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What do we mean by disengagement, rehabilitation, and reintegration? The definitions and terms used by policymakers, practitioners, and researchers vary significantly across countries and organizations, and sometimes even within them.41 As with the concept of violent extremism itself, the United Nations uses the terms “disengagement,” “rehabilitation,” and “reintegration” in the context of terrorism and violent extremism without offering a specific definition.42 Recent policy developments within the United Nations and other multilateral organizations, particularly with regard to returnees affiliated with listed terrorist organizations, have advanced the framework of screening and prosecution, rehabilitation and reintegration (PRR).43 However, there are many departures. For example, in the International Organization on Migration (IOM) partnership with the Government of Nigeria, the terms “disassociation” and “reconciliation” have replaced “deradicalization” and “rehabilitation.”44 Past work related to the disarmament, demobilization and reintegration (DDR) of fighters A NOTE ON TERMINOLOGY

The IDDRS uses the definitions for DDR from the Secretary-General, Note to the General Assembly, A/C.5/59/31, May 2005. These definitions are standardized across UN agencies: Disarmament, Demobilization and Reintegration (DDR) – A process that contributes to security and stability in a post-conflict recovery context by removing weapons from the hands of combatants, taking the combatants out of military structures and helping them to integrate socially and economically into society by finding civilian livelihoods. Disarmament – The collection, documentation, control and disposal of small arms, ammunition, explosives and light and heavy weapons of combatants and often also of the civilian population. Disarmament also includes the development of responsible arms management programmes. Demobilization – The formal and controlled discharge of active combatants from armed forces or other armed groups. The first stage of demobilization may extend from the processing of individual combatants in temporary centres to the massing of troops in camps designated for this purpose (cantonment sites, encampments, assembly areas or barracks). Reintegration – The process by which ex-combatants acquire civilian status and gain sustainable employment and income. Reintegration is essentially a social and economic process with an open time-frame, primarily taking place in communities at the local level. It is part of the general development of a country and a national responsibility, and often necessitates longterm external assistance. The 2009 UN Policy for Post-Conflict Employment and Income Generation added the following sentences to the IDDRS definition for reintegration, linking it to sustainable peace: “(...) The purpose of reintegration programmes is to contribute to building sustainable peace, the conflict affected people’s return to civilian life and improved material and social conditions. Employment and income-generation constitute one of the building blocks in the construction of the edifice not only for integrating or absorbing conflict-affected people but also for long-term peace.”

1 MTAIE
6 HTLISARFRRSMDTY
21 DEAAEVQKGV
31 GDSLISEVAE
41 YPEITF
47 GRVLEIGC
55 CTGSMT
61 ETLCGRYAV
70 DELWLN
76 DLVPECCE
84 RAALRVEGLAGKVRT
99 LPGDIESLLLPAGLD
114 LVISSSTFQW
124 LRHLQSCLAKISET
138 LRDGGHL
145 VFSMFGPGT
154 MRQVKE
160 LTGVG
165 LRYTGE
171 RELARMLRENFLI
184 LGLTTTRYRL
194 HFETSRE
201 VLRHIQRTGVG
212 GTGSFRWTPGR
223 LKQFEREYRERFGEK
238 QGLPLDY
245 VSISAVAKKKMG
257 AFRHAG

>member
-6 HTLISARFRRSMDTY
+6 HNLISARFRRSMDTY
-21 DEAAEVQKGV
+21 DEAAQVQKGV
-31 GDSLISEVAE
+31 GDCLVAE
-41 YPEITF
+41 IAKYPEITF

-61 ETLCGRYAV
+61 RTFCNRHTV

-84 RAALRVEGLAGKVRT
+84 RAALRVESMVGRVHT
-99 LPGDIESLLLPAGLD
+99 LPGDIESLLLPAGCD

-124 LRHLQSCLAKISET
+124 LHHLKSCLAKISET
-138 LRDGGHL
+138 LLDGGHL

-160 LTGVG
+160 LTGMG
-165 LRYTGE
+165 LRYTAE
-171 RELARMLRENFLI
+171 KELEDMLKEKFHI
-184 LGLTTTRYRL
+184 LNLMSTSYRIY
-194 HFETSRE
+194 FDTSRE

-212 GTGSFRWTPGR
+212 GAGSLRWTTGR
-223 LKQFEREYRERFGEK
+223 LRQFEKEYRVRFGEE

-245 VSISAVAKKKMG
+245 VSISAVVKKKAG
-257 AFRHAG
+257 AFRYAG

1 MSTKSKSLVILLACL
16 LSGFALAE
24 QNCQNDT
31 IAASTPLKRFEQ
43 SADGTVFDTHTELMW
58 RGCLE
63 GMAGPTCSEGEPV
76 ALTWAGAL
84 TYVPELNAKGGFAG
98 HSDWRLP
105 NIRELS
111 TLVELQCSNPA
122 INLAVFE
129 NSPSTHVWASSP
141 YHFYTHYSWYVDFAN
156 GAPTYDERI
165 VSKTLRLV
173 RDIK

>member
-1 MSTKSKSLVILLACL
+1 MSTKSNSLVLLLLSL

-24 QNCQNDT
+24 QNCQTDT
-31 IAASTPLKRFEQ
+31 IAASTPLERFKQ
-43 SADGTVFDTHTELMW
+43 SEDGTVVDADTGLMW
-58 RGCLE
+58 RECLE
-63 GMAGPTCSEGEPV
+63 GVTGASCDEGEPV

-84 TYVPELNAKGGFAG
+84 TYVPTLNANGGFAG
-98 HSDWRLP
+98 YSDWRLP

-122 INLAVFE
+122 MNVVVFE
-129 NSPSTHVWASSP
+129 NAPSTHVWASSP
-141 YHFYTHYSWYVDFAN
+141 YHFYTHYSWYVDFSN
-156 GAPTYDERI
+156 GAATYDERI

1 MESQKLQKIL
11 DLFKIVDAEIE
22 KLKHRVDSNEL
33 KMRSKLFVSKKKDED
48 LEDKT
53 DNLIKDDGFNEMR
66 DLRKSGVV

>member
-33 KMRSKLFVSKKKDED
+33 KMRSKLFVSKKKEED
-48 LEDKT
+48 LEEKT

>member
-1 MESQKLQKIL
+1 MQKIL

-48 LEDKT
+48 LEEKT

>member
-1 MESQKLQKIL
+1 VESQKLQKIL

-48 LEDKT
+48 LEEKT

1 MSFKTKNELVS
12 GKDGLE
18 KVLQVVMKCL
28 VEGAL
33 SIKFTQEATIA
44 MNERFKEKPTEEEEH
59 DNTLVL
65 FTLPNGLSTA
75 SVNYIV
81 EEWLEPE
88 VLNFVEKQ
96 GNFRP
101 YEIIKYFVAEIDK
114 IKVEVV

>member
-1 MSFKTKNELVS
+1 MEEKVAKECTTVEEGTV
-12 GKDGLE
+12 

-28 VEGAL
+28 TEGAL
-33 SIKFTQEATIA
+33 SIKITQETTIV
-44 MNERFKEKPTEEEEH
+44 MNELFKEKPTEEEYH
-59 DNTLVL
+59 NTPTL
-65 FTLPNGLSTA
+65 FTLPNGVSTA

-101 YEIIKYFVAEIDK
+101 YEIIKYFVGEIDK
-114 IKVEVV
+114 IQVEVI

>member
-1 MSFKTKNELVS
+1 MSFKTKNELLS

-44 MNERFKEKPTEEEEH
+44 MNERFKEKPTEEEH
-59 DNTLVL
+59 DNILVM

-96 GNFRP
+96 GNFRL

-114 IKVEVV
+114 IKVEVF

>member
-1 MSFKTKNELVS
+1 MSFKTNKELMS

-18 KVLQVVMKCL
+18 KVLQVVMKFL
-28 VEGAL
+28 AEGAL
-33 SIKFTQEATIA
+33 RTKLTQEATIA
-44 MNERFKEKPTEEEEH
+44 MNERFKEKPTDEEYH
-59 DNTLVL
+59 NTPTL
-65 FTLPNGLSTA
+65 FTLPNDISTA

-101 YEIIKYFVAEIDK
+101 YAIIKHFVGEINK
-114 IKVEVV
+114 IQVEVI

For a discussion of the terms’ inconsistent use in academic literature see: Journal for Deradicalization (2017), De-radicalization and Counterradicalization: Valuable Tools Combating Violent Extremism, or Harmful Methods of Subjugation? (available at: http://journals.sfu.ca/jd/index.php/jd/ article/viewFile/109/91).) 42 See: S/RES/2242 (2015) (available at: https://www.securitycouncilreport.org/atf/cf/%7B65BFCF9B-6D27-4E9C-8CD3-CF6E4FF96FF9%7D/s_res_2242. pdf) and S/RES/2396 (2017) on Foreign Terrorist Fighters (available at: https://digitallibrary.un.org/record/1327675?ln=en).) 43 Susan Hutchinson and Chris Crewther (2018), WPS 2018: Modern slavery and WPS (available at: https://www.aspistrategist.org.au/wps-2018-modernslavery-wps/). 44 Remarks by Dr. Mia Bloom, Professor of Communication at Georgia State University, GSX workshop April 26-27, 2018 in Oslo, Norway. 41

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INVISIBLE WOMEN

Profile for Reagan Smith

Invisible Women  

Gendered Dimensions of Return, Rehabilitation and Reintegration from Violent Extremism

Invisible Women  

Gendered Dimensions of Return, Rehabilitation and Reintegration from Violent Extremism